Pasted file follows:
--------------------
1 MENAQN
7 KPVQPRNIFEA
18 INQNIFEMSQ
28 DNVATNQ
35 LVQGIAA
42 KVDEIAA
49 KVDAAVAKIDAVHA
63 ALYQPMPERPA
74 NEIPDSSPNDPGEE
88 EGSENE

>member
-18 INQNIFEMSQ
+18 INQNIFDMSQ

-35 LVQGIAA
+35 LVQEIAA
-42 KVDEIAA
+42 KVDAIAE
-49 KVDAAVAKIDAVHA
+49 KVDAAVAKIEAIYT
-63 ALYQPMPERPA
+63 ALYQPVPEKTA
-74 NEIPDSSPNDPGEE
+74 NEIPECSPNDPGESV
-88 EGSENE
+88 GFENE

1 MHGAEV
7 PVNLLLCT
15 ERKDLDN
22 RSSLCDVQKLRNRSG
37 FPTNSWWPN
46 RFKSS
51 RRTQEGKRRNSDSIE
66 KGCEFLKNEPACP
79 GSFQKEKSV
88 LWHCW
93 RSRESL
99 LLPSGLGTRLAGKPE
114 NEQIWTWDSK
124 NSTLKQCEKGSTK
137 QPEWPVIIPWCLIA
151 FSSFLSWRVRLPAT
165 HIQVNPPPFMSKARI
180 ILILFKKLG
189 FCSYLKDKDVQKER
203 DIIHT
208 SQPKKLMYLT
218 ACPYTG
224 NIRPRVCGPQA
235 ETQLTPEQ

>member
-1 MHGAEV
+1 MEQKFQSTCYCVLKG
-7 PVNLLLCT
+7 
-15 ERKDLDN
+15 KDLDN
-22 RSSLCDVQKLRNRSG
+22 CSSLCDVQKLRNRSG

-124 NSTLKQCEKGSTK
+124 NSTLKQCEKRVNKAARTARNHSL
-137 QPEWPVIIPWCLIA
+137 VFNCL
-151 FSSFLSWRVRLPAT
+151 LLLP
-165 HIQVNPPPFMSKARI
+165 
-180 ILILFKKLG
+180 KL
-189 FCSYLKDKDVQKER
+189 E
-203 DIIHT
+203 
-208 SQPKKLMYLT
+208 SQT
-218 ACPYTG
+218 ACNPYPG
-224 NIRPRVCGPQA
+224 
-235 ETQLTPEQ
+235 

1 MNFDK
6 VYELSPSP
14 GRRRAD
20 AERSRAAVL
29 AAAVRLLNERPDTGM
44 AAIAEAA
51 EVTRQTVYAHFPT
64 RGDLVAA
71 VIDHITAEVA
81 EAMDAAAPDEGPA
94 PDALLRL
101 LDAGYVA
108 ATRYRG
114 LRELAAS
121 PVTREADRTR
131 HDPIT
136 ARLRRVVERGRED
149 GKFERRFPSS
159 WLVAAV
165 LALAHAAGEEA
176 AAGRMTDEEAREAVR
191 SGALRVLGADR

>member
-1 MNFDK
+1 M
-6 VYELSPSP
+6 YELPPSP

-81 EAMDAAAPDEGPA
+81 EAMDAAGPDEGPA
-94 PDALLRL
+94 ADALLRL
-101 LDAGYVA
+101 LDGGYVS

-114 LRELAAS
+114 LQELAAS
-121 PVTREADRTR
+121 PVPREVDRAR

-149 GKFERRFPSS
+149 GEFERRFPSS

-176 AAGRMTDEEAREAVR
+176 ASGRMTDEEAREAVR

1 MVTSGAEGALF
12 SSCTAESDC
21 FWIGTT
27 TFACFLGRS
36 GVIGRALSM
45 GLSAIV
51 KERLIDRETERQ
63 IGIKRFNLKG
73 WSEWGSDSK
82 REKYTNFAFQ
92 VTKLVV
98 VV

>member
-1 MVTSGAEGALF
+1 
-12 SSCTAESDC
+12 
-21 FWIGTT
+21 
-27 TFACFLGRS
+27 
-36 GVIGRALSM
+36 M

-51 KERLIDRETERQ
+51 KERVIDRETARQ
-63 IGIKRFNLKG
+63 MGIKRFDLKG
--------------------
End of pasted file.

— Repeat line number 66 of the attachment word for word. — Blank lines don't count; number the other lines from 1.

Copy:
+165 